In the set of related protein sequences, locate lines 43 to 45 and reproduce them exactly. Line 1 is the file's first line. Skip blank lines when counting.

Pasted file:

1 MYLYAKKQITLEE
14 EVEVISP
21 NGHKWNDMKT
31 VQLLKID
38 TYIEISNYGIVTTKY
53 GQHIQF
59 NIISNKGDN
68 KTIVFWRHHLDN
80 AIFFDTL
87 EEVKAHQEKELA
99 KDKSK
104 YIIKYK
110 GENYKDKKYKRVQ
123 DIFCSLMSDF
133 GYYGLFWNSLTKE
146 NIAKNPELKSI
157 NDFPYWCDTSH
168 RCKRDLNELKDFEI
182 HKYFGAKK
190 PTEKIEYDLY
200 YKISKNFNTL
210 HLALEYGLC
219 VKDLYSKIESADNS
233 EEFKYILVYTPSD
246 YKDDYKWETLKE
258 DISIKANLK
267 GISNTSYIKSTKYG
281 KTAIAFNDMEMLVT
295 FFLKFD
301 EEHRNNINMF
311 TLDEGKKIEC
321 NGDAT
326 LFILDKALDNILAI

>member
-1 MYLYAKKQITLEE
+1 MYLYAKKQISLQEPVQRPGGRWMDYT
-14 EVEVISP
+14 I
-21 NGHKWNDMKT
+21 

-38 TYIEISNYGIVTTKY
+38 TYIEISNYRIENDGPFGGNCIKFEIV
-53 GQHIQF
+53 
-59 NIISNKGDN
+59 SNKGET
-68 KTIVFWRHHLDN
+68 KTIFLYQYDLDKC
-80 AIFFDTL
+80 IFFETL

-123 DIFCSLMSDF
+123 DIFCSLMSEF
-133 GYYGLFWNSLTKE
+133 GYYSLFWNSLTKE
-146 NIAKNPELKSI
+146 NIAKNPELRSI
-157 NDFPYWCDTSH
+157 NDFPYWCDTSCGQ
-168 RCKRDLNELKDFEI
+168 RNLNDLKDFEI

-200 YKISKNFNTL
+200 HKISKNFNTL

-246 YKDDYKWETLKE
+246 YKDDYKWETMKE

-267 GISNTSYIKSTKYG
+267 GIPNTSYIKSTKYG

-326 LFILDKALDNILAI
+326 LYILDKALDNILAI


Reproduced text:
-53 GQHIQF
+53 
-59 NIISNKGDN